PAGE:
Also in the infectious disease space, Citius Pharmaceuticals Inc. purchased Leonard Meron Biosciences Inc. in a stock swap. [See Deal] Post-transaction, Leonard Meron holds a 49% stake in the merged entity. Citius gains the Phase III-ready Mino-Lok antibiotic lock solution for treating catheter-related bloodstream infections. The company has the marketed product Suprenza (phentermine) for obesity and a Phase II topical formulation of hydrocortisone and lidocaine for hemorrhoids.

In May, Biogen Inc. spun off its hemophilia business as an independent publicly traded company. [See Deal] Post-transaction, Biogen will focus on its neurology pipeline. The current hemophilia market is dominated by few players including Bayer AG, Novo Nordisk AS, and Shire PLC's Baxalta Inc. Because these firms currently have competing marketed products or candidates in late-stage development, none of them were interested in buying Biogen's business. (Also see "Biogen Backs Out Of Hemophilia, But Who Benefits?" - Scrip, 3 May, 2016.) The spin-off was recently named [Bioverativ] and is expected to launch in early 2017 and trade on Nasdaq. (Also see "Biogen Hemophilia Spin Out Bioverativ On Track For Early 2017" - Scrip, 9 Aug, 2016.)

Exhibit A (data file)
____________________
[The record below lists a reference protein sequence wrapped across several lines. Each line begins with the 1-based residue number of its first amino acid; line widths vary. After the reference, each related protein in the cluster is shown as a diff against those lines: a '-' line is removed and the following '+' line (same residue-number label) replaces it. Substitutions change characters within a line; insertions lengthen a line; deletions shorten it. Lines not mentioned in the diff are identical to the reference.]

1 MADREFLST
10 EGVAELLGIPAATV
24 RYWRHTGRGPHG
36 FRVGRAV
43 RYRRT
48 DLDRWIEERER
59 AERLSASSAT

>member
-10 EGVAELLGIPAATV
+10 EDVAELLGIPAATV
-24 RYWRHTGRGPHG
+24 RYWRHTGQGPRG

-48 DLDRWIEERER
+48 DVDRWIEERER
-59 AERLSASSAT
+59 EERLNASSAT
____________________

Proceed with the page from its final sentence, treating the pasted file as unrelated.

Rounding out second quarter M&A activity, cancer firms Oncternal Therapeutics Inc. and Tokalas Inc. merged and will carry the Oncternal name. [See Deal] The combined entity's pipeline consists of two clinical candidates. Oncternal's Phase I cirmtuzumab for relapsed or refractory chronic lymphocytic leukemia was licensed from the University of California's University of California, San Diego at the start of Q1 2016 and is slated for additional trials in CLL, mantle cell lymphoma, and breast cancer. [See Deal] Tokala brings to the table its TK216, an ets-family transcription factor inhibitor entering Phase I for Ewing sarcoma. This program originated at Georgetown University and additional studies are planned in glioblastoma and prostate cancer.

From the editors of Start-Up.